Further, we achieved numerous regulatory outcomes, including the successful completion of our first rate case in Indiana in 16 years resulting in multiyear rate increases, accelerated depreciation of coal plants and recovery of coal ash costs. We reached comprehensive settlements in our North Carolina rate cases with a broad range of stakeholders, which have been approved by the NCUC. We reached a comprehensive settlement on coal ash recovery, providing customers with near-term benefits while establishing recovery with a return in the years to come, which was also approved. And finally, in Florida, we received approval of a new multiyear rate plan as well as the Clean Energy Connection program and the first 3 years of our Storm Protection Plan.

In light of these accomplishments, which included eliminating uncertainties and creating a clear vision for growth, the stock has performed well, and we're poised to deliver even more in 2021.

Turning to Slide 6. We're leading the way to cleaner energy and continue to make progress toward our 2030 goals and our target of net zero emissions by 2050. Across our jurisdictions, we're engaging with policymakers and stakeholders to accelerate the transition while keeping a sharp focus on reliability and affordability.

I wanted to provide an update on the legislative session in North Carolina. As we discussed in February, ongoing work continues to build alignment on the shared objectives that came out of the Clean Energy Plan process. These shared objectives include North Carolina's clean energy transition, as well as the regulatory reforms that provide for timely recovery of these investments. We are now entering the middle phase of the legislative long session and the legislative process, including opportunities to introduce new legislation, is expected to continue into the summer months. We continue to see momentum from a broad range of stakeholders to make progress on these objectives in 2021 and we remain optimistic for comprehensive energy legislation this year, aligned with our shared goals of generation transition and regulatory reforms needed to enable that change.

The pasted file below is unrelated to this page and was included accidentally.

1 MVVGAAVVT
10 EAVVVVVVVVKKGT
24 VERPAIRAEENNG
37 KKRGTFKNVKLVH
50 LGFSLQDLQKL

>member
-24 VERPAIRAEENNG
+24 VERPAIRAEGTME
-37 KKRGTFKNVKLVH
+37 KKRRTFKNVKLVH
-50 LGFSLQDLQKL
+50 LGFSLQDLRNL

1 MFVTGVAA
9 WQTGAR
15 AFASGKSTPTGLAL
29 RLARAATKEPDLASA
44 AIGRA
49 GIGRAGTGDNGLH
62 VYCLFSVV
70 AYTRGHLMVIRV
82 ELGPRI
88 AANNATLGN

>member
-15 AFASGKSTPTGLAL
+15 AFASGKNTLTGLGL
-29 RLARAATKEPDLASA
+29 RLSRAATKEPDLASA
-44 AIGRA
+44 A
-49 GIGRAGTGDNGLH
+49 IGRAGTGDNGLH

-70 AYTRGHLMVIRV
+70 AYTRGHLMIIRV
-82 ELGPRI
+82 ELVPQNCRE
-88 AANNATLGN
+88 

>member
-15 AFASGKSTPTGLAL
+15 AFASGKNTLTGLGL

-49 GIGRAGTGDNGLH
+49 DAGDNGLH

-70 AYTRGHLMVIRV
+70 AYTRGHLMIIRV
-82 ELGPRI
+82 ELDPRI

Moving to Florida. Our DEF utility continues to enjoy robust growth, deliver strong returns and support important energy infrastructure for the benefit of customers. Our constructive relationship with customer and consumer groups has resulted in the advancement of critical infrastructure investments that accelerate our shared clean energy vision. This was clearly demonstrated with the Public Service Commission's approval of our multiyear base rate settlement on May 4. As the commission noted in their ruling, the settlement was the culmination of extensive engagement with many interested parties, including the Office of Public Counsel. We appreciate the commissioner's complementary remarks on our robust process to reach settlement, keeping the interest of all stakeholders in mind and arriving at a fair and equitable rate design.

The settlement approval provides clarity through 2024 and includes recovery of significant investments in the grid, solar generation and electric vehicle infrastructure. This settlement builds on our Clean Energy Connection solar program and Storm Protection Plan grid program as we continue to advance our transition to net zero emissions. Our Florida operation, positioned well for the economic rebound, continues to build momentum with investments aligned to our clean energy transition.

Shifting to Indiana. We're making progress as we move through the state's integrated resource plan process. We've hosted multiple stakeholder sessions, receiving input from various interested parties as we collaborate on the path forward, all while ensuring our system remains reliable as we transition to new energy sources.